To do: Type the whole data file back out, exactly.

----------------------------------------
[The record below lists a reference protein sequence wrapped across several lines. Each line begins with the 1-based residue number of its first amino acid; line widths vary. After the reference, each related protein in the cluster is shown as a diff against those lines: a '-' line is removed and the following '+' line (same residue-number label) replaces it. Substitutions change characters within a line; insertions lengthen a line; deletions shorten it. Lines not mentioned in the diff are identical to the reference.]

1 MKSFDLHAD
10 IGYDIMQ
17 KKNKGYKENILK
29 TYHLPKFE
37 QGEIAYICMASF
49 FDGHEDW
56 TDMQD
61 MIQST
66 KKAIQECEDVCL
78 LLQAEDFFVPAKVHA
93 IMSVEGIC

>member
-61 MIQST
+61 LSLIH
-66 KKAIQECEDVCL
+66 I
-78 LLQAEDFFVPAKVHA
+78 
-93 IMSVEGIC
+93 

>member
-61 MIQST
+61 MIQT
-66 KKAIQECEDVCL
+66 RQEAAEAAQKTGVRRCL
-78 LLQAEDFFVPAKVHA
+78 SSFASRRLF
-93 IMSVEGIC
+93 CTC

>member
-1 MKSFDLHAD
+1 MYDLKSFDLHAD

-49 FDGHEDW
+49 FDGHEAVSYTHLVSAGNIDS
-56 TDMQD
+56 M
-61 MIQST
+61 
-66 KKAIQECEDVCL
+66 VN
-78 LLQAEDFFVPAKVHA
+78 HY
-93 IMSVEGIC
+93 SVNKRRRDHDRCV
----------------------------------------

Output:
[The record below lists a reference protein sequence wrapped across several lines. Each line begins with the 1-based residue number of its first amino acid; line widths vary. After the reference, each related protein in the cluster is shown as a diff against those lines: a '-' line is removed and the following '+' line (same residue-number label) replaces it. Substitutions change characters within a line; insertions lengthen a line; deletions shorten it. Lines not mentioned in the diff are identical to the reference.]

1 MKSFDLHAD
10 IGYDIMQ
17 KKNKGYKENILK
29 TYHLPKFE
37 QGEIAYICMASF
49 FDGHEDW
56 TDMQD
61 MIQST
66 KKAIQECEDVCL
78 LLQAEDFFVPAKVHA
93 IMSVEGIC

>member
-61 MIQST
+61 LSLIH
-66 KKAIQECEDVCL
+66 I
-78 LLQAEDFFVPAKVHA
+78 
-93 IMSVEGIC
+93 

>member
-61 MIQST
+61 MIQT
-66 KKAIQECEDVCL
+66 RQEAAEAAQKTGVRRCL
-78 LLQAEDFFVPAKVHA
+78 SSFASRRLF
-93 IMSVEGIC
+93 CTC

>member
-1 MKSFDLHAD
+1 MYDLKSFDLHAD

-49 FDGHEDW
+49 FDGHEAVSYTHLVSAGNIDS
-56 TDMQD
+56 M
-61 MIQST
+61 
-66 KKAIQECEDVCL
+66 VN
-78 LLQAEDFFVPAKVHA
+78 HY
-93 IMSVEGIC
+93 SVNKRRRDHDRCV